Three Progressive Movement leaders have met Phaya Thai police to acknowledge sedition charges filed against them by a former yellow-shirt co-leader.
Suwit Thongprasert, a former monk known as Luang Pu Buddha Issara of the now-defunct People's Democratic Reform Committee, had his lawyer file the complaint, according to Piyabutr Saengkanokkul, one of the accused, who wrote on Facebook on Thursday.
The others who were charged with sedition, which carries a penalty of up to seven years in prison, were Thanathorn Juangroongruangkit, former leader of the Future Forward Party, and former party spokesperson Pannikar Wanich.
In his case, Mr Piyabutr said the allegations against him involved posting in social media his academic work, including his lectures, while he taught law at Thammasat University.
Also found offensive were his posts supporting solutions to the ongoing political crisis. He had suggested that the three demands of youth protesters, including the monarchy reform, be brought to a safe zone by setting up a House special committee to hear their grievances.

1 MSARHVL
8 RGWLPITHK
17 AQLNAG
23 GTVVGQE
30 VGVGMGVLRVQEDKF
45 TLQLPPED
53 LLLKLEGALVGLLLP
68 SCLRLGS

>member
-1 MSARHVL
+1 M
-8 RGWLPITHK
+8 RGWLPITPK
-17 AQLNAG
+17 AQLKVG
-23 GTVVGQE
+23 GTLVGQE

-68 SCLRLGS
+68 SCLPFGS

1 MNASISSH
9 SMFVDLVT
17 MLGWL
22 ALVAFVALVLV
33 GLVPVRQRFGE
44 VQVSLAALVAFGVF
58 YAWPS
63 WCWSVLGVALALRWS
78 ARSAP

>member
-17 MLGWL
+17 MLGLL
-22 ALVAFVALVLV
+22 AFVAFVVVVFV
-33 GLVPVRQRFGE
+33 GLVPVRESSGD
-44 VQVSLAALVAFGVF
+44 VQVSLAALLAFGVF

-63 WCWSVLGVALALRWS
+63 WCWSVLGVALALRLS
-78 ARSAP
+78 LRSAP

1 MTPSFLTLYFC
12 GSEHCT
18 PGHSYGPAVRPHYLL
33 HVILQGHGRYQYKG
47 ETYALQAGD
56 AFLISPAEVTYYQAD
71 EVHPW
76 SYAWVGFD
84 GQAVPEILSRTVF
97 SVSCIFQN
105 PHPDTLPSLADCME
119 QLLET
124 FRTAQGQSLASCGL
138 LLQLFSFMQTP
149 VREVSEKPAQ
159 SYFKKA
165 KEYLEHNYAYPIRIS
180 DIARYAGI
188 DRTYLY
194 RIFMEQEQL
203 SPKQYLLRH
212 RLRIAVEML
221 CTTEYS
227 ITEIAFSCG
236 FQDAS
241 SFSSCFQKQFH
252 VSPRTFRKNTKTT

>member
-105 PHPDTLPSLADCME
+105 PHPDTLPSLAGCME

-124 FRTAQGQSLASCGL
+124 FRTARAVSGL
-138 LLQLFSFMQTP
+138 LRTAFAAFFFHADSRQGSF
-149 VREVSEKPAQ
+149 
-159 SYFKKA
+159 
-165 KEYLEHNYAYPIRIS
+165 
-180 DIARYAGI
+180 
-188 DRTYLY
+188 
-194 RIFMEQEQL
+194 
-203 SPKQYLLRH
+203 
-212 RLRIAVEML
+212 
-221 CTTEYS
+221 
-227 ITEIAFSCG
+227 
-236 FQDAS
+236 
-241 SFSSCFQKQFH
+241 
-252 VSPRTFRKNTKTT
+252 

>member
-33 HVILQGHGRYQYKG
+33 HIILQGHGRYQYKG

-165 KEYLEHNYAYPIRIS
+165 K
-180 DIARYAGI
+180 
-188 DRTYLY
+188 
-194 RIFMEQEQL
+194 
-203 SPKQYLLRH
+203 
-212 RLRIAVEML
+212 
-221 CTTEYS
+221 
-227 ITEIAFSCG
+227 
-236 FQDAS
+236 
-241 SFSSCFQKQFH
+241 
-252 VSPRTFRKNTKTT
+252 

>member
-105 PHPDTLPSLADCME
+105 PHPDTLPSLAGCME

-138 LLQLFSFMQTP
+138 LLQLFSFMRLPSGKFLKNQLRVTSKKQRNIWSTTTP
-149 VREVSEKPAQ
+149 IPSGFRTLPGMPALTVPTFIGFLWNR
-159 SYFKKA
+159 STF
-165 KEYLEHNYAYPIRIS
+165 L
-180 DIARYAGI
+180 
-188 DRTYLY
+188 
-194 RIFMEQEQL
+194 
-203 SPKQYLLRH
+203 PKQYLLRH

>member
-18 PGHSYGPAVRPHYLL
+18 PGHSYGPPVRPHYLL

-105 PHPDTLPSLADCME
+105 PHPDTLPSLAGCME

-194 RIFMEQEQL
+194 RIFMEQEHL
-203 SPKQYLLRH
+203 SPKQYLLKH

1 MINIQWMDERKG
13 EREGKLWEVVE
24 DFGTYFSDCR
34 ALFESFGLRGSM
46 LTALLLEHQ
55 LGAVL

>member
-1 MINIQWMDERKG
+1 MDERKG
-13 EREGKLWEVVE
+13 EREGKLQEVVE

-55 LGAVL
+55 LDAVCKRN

“The complainant connected these separate incidents in accusing me,” he said
In Mr Thanathorn’s case, the former leader of Future Forward was accused of his role in connection with Samesky, a publishing house specialising in Thai politics.
“This despite him not being on the editorial — he was a founder more than 10 years ago,” said Mr Piyabutr.
Mr Thanathorn also faced the charges for bringing up issues involving the state budget for the monarchy.
In Ms Pannika’s case, her accusation centred around her Facebook Live sessions from rally sites.
Mr Piyabutr commented that if the accusations are based on these incidents, it bodes badly for healthy discussions of the monarchy, even when they were done in good faith and for academic purposes.
It also does not benefit the palace because the case will have to be heard in court, he said.
Mr Thanathorn said what happened to them also happened to other people and student protesters. He urged media and the public to check on the exercise of authority by the powers-that-be to see whether it was fair and indiscriminate and whether the charges were reasonable.
Ms Pannikar urged Gen Prayut to stop using the same old weapon he has been relying on for seven years.
“Prosecution of dissidents no longer works. These bullets are blank— they not only fail to stop the rallies but also escalate them,” she said.